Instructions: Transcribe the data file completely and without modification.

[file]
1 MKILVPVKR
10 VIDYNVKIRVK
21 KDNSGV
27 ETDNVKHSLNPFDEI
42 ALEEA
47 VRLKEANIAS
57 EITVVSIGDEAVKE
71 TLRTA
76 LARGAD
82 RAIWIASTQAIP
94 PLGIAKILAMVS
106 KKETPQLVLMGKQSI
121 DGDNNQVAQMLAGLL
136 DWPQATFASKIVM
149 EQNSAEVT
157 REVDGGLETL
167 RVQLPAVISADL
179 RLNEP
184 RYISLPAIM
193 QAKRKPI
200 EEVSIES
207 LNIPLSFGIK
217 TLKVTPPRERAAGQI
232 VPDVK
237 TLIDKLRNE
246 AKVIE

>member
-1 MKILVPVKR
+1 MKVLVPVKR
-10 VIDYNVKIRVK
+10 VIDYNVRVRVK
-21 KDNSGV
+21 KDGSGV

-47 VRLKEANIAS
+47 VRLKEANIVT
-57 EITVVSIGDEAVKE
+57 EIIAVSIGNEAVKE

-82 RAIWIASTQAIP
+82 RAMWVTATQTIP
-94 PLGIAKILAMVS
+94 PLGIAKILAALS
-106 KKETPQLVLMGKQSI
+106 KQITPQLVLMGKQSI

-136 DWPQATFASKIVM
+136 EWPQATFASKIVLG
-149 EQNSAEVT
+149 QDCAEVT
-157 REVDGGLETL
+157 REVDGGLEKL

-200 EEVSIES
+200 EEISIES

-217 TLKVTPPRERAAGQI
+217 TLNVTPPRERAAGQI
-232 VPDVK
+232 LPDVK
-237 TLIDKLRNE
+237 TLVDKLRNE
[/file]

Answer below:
1 MKILVPVKR
10 VIDYNVKIRVK
21 KDNSGV
27 ETDNVKHSLNPFDEI
42 ALEEA
47 VRLKEANIAS
57 EITVVSIGDEAVKE
71 TLRTA
76 LARGAD
82 RAIWIASTQAIP
94 PLGIAKILAMVS
106 KKETPQLVLMGKQSI
121 DGDNNQVAQMLAGLL
136 DWPQATFASKIVM
149 EQNSAEVT
157 REVDGGLETL
167 RVQLPAVISADL
179 RLNEP
184 RYISLPAIM
193 QAKRKPI
200 EEVSIES
207 LNIPLSFGIK
217 TLKVTPPRERAAGQI
232 VPDVK
237 TLIDKLRNE
246 AKVIE

>member
-1 MKILVPVKR
+1 MKVLVPVKR
-10 VIDYNVKIRVK
+10 VIDYNVRVRVK
-21 KDNSGV
+21 KDGSGV

-47 VRLKEANIAS
+47 VRLKEANIVT
-57 EITVVSIGDEAVKE
+57 EIIAVSIGNEAVKE

-82 RAIWIASTQAIP
+82 RAMWVTATQTIP
-94 PLGIAKILAMVS
+94 PLGIAKILAALS
-106 KKETPQLVLMGKQSI
+106 KQITPQLVLMGKQSI

-136 DWPQATFASKIVM
+136 EWPQATFASKIVLG
-149 EQNSAEVT
+149 QDCAEVT
-157 REVDGGLETL
+157 REVDGGLEKL

-200 EEVSIES
+200 EEISIES

-217 TLKVTPPRERAAGQI
+217 TLNVTPPRERAAGQI
-232 VPDVK
+232 LPDVK
-237 TLIDKLRNE
+237 TLVDKLRNE